Medical marijuana launches in Maryland: What’s it mean for Ohio?


From the outside, the building is nondescript, your typical medical office nestled near an acupuncturist, a doctor’s office and steps from a CVS pharmacy.

From the inside, however, Bill Askinazi says he is watching medical miracles.

An example: The 35-year-old man, toes on both feet pointed inward, hobbling in on crutches. He’d been suffering muscle spasticity so long that his hands were knots, clenched tight.

A few days later, he returned, having received his first dose of medical marijuana. One hand was unclenched fully, the other partially. He walked in without crutches, on his own two feet.

“It was unbelievable,” said Askinazi, principal of Potomac Holistics, one of the state’s 22 licensed medical marijuana dispensaries.

Pay attention, Ohio: This may be you in a few months.

RELATED: Where could medical marijuana be sold?

Maryland legalized medical marijuana in 2014, and now the state is seeing the results, with dispensaries around the state slowly opening. Ohio in 2016 took that same leap and hopes to have its program fully functioning by September 2018.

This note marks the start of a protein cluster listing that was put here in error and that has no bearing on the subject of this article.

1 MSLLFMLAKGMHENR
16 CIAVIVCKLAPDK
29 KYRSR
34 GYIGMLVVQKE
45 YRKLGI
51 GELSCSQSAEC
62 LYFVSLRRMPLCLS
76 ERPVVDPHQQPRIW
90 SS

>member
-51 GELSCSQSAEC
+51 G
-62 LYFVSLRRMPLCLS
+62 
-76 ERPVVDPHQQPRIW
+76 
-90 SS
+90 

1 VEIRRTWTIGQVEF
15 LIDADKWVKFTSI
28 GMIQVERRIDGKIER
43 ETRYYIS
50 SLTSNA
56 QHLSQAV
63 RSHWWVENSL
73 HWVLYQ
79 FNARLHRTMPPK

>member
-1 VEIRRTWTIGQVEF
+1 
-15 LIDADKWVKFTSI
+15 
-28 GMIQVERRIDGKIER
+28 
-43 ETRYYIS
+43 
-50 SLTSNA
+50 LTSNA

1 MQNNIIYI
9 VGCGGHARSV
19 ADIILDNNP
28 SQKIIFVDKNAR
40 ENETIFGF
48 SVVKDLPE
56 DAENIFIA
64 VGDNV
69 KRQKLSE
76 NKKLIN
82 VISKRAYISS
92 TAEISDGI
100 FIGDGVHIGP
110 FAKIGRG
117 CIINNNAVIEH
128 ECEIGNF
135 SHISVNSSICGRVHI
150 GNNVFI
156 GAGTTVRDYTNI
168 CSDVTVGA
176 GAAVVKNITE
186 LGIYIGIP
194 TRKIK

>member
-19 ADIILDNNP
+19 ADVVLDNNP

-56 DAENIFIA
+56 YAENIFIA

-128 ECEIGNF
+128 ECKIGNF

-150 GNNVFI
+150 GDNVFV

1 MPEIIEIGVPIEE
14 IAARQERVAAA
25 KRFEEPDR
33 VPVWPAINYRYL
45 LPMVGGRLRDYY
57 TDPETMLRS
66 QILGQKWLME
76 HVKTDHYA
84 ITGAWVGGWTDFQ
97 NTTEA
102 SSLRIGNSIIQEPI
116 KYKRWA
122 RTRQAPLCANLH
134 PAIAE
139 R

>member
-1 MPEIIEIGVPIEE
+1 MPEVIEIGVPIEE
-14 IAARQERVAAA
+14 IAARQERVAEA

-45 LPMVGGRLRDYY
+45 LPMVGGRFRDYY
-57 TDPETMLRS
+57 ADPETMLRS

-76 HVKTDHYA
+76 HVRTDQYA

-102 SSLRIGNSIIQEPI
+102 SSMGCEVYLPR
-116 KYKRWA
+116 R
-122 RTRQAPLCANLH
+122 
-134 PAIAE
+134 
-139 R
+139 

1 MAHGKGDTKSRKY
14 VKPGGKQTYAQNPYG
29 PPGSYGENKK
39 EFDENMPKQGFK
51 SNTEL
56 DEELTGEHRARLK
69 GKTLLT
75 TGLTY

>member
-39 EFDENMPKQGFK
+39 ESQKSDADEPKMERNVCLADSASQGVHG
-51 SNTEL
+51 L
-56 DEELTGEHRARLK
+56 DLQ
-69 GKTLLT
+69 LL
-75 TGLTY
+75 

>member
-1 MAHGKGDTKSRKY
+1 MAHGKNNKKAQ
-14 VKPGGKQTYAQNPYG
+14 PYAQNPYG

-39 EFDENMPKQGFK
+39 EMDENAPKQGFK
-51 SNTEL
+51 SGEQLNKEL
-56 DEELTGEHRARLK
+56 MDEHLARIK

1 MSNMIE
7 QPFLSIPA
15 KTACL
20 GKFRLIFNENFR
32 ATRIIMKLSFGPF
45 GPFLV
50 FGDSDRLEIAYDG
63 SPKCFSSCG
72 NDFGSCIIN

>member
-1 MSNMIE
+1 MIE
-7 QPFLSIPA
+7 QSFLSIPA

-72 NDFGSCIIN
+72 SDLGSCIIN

If Ohio’s launch mirrors the one in Maryland, the dispensaries will encounter some hurdles other businesses wouldn’t mind having: demand that exceeds supply and a customer base willing to drive as much as 50 miles for the product.

Since Potomac Holistics opened on Dec. 1, they’ve seen steady traffic. Those who receive “recommendations” for medical marijuana — federal law bars doctors from technically prescribing the drug — are buzzed in from outside, signing in with a guard and waiting in a warm, inviting and locked waiting room before being given their dose and being sent on their way.